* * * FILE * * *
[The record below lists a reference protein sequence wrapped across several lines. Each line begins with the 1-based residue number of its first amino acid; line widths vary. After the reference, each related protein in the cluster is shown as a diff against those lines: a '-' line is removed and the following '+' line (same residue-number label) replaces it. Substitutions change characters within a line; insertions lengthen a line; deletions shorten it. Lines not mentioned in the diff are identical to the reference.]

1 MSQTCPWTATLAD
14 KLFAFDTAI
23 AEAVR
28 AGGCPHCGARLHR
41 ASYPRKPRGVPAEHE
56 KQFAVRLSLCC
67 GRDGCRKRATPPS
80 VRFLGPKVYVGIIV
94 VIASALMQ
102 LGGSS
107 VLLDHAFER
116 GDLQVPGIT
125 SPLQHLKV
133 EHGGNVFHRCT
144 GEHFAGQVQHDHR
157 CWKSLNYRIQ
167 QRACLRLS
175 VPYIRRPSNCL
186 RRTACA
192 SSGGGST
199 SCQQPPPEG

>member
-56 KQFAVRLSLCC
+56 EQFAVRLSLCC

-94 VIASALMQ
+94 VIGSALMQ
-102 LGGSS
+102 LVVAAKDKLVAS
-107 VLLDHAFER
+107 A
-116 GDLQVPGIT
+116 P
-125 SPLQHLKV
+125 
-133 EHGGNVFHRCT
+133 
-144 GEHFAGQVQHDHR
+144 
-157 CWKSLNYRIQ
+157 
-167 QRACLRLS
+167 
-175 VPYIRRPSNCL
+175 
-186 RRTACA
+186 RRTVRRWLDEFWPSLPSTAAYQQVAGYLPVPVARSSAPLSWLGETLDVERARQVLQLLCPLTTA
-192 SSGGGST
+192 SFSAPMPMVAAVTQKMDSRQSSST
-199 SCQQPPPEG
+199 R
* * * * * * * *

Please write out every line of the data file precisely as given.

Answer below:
[The record below lists a reference protein sequence wrapped across several lines. Each line begins with the 1-based residue number of its first amino acid; line widths vary. After the reference, each related protein in the cluster is shown as a diff against those lines: a '-' line is removed and the following '+' line (same residue-number label) replaces it. Substitutions change characters within a line; insertions lengthen a line; deletions shorten it. Lines not mentioned in the diff are identical to the reference.]

1 MSQTCPWTATLAD
14 KLFAFDTAI
23 AEAVR
28 AGGCPHCGARLHR
41 ASYPRKPRGVPAEHE
56 KQFAVRLSLCC
67 GRDGCRKRATPPS
80 VRFLGPKVYVGIIV
94 VIASALMQ
102 LGGSS
107 VLLDHAFER
116 GDLQVPGIT
125 SPLQHLKV
133 EHGGNVFHRCT
144 GEHFAGQVQHDHR
157 CWKSLNYRIQ
167 QRACLRLS
175 VPYIRRPSNCL
186 RRTACA
192 SSGGGST
199 SCQQPPPEG

>member
-56 KQFAVRLSLCC
+56 EQFAVRLSLCC

-94 VIASALMQ
+94 VIGSALMQ
-102 LGGSS
+102 LVVAAKDKLVAS
-107 VLLDHAFER
+107 A
-116 GDLQVPGIT
+116 P
-125 SPLQHLKV
+125 
-133 EHGGNVFHRCT
+133 
-144 GEHFAGQVQHDHR
+144 
-157 CWKSLNYRIQ
+157 
-167 QRACLRLS
+167 
-175 VPYIRRPSNCL
+175 
-186 RRTACA
+186 RRTVRRWLDEFWPSLPSTAAYQQVAGYLPVPVARSSAPLSWLGETLDVERARQVLQLLCPLTTA
-192 SSGGGST
+192 SFSAPMPMVAAVTQKMDSRQSSST
-199 SCQQPPPEG
+199 R